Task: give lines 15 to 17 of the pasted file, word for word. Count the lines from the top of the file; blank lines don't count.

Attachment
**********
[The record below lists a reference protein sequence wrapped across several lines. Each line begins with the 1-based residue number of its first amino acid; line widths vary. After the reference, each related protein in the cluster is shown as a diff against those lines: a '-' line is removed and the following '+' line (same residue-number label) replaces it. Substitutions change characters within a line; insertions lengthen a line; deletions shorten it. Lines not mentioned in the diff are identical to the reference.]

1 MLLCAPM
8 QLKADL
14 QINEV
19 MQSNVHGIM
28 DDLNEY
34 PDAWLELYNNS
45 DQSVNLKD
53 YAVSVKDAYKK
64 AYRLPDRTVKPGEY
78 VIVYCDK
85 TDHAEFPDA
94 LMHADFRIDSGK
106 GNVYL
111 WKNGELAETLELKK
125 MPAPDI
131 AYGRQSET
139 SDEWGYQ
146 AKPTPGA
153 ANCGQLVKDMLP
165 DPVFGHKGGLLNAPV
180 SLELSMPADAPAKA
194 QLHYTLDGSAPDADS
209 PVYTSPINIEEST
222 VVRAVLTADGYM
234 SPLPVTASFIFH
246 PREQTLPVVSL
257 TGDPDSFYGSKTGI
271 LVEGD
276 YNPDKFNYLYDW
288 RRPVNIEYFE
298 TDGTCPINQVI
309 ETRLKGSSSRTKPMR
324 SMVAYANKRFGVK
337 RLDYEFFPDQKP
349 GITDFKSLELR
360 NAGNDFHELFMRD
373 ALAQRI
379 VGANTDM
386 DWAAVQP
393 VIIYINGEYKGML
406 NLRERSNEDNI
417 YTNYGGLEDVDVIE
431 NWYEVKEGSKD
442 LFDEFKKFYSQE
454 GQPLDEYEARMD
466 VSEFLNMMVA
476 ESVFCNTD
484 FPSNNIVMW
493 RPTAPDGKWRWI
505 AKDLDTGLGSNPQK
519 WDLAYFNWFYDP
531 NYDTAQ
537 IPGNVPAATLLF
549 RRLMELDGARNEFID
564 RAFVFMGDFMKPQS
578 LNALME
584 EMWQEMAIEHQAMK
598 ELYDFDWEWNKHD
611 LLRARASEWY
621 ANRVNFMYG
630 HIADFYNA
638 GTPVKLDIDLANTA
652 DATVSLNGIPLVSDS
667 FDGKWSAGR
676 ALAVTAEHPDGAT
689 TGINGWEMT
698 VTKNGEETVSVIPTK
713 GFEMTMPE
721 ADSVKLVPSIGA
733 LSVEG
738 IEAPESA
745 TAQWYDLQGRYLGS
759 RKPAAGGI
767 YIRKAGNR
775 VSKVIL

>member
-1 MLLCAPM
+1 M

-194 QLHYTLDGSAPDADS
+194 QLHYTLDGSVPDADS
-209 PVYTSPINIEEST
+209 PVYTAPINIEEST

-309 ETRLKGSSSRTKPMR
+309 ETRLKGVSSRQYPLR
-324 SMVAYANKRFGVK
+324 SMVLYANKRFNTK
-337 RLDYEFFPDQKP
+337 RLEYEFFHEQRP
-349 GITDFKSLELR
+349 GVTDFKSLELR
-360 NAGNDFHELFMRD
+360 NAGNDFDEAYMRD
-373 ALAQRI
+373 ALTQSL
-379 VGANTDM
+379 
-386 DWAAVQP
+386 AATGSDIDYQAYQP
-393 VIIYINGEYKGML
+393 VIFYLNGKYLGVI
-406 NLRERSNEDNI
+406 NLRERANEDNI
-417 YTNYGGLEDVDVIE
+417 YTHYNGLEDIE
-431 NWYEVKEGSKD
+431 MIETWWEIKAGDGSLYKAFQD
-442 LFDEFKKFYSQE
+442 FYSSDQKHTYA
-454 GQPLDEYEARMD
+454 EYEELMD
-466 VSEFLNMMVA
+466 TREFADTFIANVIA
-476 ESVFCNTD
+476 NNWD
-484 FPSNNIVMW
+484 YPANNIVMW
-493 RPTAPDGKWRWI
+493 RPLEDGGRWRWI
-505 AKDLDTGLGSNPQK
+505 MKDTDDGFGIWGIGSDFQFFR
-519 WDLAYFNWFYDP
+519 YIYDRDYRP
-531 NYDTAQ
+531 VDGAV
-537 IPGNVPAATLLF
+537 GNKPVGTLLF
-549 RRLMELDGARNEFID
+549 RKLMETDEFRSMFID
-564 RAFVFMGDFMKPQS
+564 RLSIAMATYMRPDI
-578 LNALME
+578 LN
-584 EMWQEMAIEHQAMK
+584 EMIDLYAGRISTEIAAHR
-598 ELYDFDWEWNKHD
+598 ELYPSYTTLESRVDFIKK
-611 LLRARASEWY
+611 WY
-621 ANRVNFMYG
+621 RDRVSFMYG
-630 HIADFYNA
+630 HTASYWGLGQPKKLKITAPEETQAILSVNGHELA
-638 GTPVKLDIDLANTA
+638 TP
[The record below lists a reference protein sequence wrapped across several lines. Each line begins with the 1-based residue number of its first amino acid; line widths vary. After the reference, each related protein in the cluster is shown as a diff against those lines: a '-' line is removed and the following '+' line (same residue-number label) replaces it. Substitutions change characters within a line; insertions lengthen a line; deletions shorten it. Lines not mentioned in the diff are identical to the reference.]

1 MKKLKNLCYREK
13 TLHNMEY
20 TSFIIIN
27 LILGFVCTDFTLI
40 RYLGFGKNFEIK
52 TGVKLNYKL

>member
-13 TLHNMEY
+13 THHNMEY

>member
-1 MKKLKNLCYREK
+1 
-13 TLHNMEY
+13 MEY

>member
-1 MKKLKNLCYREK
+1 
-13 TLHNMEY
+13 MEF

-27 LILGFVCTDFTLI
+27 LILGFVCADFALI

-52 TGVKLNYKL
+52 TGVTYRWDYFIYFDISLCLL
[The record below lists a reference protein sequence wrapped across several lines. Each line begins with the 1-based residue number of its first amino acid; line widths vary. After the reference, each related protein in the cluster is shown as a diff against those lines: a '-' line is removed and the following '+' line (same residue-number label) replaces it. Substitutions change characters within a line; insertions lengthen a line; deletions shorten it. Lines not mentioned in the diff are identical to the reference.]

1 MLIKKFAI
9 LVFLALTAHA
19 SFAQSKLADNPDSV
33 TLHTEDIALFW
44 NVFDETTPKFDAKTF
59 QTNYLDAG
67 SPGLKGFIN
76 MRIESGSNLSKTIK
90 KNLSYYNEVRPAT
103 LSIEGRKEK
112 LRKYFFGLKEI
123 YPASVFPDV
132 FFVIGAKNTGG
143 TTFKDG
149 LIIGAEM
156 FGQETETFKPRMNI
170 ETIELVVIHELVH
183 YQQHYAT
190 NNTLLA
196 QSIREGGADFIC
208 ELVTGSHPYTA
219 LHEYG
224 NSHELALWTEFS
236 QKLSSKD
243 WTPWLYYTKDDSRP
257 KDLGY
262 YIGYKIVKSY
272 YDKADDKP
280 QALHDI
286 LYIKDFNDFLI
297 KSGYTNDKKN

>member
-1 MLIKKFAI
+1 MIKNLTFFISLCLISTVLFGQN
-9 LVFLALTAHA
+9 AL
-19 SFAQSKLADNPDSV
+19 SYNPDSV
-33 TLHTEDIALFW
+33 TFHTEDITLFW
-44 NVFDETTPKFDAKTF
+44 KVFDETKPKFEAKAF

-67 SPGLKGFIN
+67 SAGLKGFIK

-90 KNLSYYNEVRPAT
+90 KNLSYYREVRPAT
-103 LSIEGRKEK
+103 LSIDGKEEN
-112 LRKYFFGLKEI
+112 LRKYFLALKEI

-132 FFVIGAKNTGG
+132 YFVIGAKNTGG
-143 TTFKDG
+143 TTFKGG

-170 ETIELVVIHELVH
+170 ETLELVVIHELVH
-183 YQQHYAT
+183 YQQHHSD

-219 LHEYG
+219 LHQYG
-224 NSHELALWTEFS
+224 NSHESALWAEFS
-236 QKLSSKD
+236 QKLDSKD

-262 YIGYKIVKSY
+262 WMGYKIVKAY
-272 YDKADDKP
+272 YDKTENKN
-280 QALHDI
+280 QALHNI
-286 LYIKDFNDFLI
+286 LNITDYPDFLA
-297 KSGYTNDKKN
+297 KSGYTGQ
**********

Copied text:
111 WKNGELAETLELKK
125 MPAPDI
131 AYGRQSET